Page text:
It is also not typically used for tumors that have metastasized (spread to other parts of the body) unless it is used alongside chemotherapy.1 While the SRT will target the primary tumor, the metastases will not be within the radiation beam.

Caution should be taken with SRT for heart base tumors. If they are slow growing and not causing problems for the dog, SRT may not be the best approach since it may cause life-threatening arrhythmias.11

Acute and late side effects can be worsened if radiation therapy is used in conjunction with some other cancer treatments including: doxorubicin, dactinomycin, fluorouracil, methotrexate, bleomycin, nitrosoureas, and etoposide.18 If your dog is receiving any of these drugs, radiation therapy may not be appropriate.

Where to Get Stereotactic Radiation

Stereotactic radiation therapy is available only at specialty veterinary hospitals with radiation oncologists. The necessary equipment to perform this type of radiation is extremely expensive and requires a lot of safety measures to protect staff, so many facilities do not offer this treatment.

To find a hospital that can perform radiation therapy visit Some of these locations may not offer SRT specifically.

Stereotactic Radiation for Dogs Side Effects

Side effects depend on the area of the body undergoing radiation therapy. With stereotactic radiation therapy, there should be fewer side effects compared to conventional fractionated radiation therapy, however, side effects are still seen.

These can be divided between acute (short term) side effects and delayed/late (long term) side effects.2

Acute Side Effects

These typically occur at the time of radiation therapy or shortly after.

  • Affect rapidly dividing tissues (skin, intestinal lining, oral mucosa, etc.).
  • Typically self-limiting and do not require extensive treatment other than pain management and supportive care.
  • Examples include erythema (redness of the skin), oral mucositis (ulceration of the oral cavity), arrhythmias (if treatment is for heart base tumors), etc.

Delayed/Late Side Effects

These occur months to years after treatment and are less common, but often more severe.

  • Damage to the slowly proliferative tissues (bone, lungs, heart, kidneys, nervous system).
  • Difficult to treat.
  • Examples include fibrosis, necrosis (tissue death), organ failure, fistula formation, strictures, cancer, etc.
  • Should occur in less than 5% of patients over the course of 5 years after treatment.

Stereotactic Radiation for Dogs Cost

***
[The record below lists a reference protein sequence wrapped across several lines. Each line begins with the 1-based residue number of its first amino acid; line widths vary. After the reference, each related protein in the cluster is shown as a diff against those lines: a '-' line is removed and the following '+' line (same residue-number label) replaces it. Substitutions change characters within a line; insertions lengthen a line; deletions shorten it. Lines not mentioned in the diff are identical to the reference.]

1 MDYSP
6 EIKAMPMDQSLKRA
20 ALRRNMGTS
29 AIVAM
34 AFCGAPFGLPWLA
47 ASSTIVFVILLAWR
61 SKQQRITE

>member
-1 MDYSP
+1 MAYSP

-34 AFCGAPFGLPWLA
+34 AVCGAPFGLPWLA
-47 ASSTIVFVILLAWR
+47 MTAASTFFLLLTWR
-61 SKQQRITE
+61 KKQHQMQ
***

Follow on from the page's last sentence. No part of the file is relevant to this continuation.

The cost will depend on the hospital, but estimates are around $6,000-10,000 depending on the specific treatment.

Additional follow-up imaging (CT scans) range between $1500-3000 depending on location, and additional hospitalization or treatment costs may be present if there are side effects.

  1. LaRue, S. M., & Gordon, I. K. (2013). Radiation Therapy. In 2181272856 1500149962 S. J. Withrow (Author), Withrow & Macewen’s Small Animal Clinical Oncology (5th ed., pp. 180-197). Elsevier.
  2. Bloomfield R. Stereotactic radiation therapy in veterinary medicine. Can Vet J. 2015 Jan;56(1):95-7. PMID: 25565724; PMCID: PMC4266068.
  3. Hansen KS, Zwingenberger AL, Théon AP, Kent MS. Long-term survival with stereotactic radiotherapy for imaging-diagnosed pituitary tumors in dogs. Vet Radiol Ultrasound. 2019;60(2):219-232. doi:10.1111/vru.12708
  4. Custis JT, Harmon JF, Ryan SD, et al: Canine nasal tumors: A stereotactic radiation therapy approach. Presented at the ACVIM, Denver, June 16, 2011.
  5. Rancilio, N. (2021, October 06). Conventional versus stereotactic radiotherapy. Retrieved November 16, 2022, from
  6. Griffin LR, Nolan MW, Selmic LE, Randall E, Custis J, LaRue S. Stereotactic radiation therapy for treatment of canine intracranial meningiomas. Vet Comp Oncol. 2016 Dec;14(4):e158-e170. doi: 10.1111/vco.12129. Epub 2014 Dec 18. PMID: 25524449.
  7. Martin, TW, Griffin, L, Custis, J, et al. Outcome and prognosis for canine appendicular osteosarcoma treated with stereotactic body radiation therapy in 123 dogs. Vet Comp Oncol. 2021; 19: 284– 294.
  8. Mayer, M. N., DeWalt, J. O., Sidhu, N., Mauldin, G. N., & Waldner, C. L. (2019). Outcomes and adverse effects associated with stereotactic body radiation therapy in dogs with nasal tumors: 28 cases (2011–2016), Journal of the American Veterinary Medical Association, 254(5), 602-612. Retrieved Nov 16, 2022, from
  9. Sweet KA, Nolan MW, Yoshikawa H, Gieger TL. Stereotactic radiation therapy for canine multilobular osteochondrosarcoma: Eight cases. Vet Comp Oncol. 2020 Mar;18(1):76-83. doi: 10.1111/vco.12481. Epub 2019 Jun 17. PMID: 30989784.
  10. Lee BI, LaRue SM, Seguin B, et al. Safety and efficacy of stereotactic body radiation therapy (SBRT) for the treatment of canine thyroid carcinoma. Vet Comp Oncol. 2020;18(4):843-853. doi:10.1111/vco.12625
  11. Magestro LM, Gieger TL, Nolan MW. Stereotactic body radiation therapy for heart-base tumors in six dogs. J Vet Cardiol. 2018;20(3):186-197. doi:10.1016/j.jvc.2018.04.001
  12. Lurie D. Clinical case study: Radiation therapy for facial mast cell tumor in a beagle. Published May 24, 2021. Accessed November 16, 2022.
  13. Gagnon J, Mayer MN, Belosowsky T, Mauldin GN, Waldner CL. Stereotactic body radiation therapy for treatment of soft tissue sarcomas in 35 dogs. J Am Vet Med Assoc. 2020;256(1):102-110. doi:10.2460/javma.256.1.102
  14. Moss RW. Do antioxidants interfere with radiation therapy for cancer?. Integr Cancer Ther. 2007;6(3):281-292. doi:10.1177/1534735407305655
  15. Simone CB 2nd, Simone NL, Simone V, Simone CB. Antioxidants and other nutrients do not interfere with chemotherapy or radiation therapy and can increase kill and increase survival, part 1. Altern Ther Health Med. 2007;13(1):22-28.
  16. Borek C. Antioxidants and Radiation Therapy. The Journal of Nutrition. 2004;134(11):3207S3209S. doi:10.1093/jn/134.11.3207s
  17. ‌ Radiation therapy – side effects. Veterinary Specialty Center. (2022, November 3). Retrieved November 16, 2022, from
  18. Cox JD, Ang KK, Moss WT. In: Radiation Oncology: Rationale, Technique, Results. 9th ed. Philadelphia: Mosby Elsevier; 2010.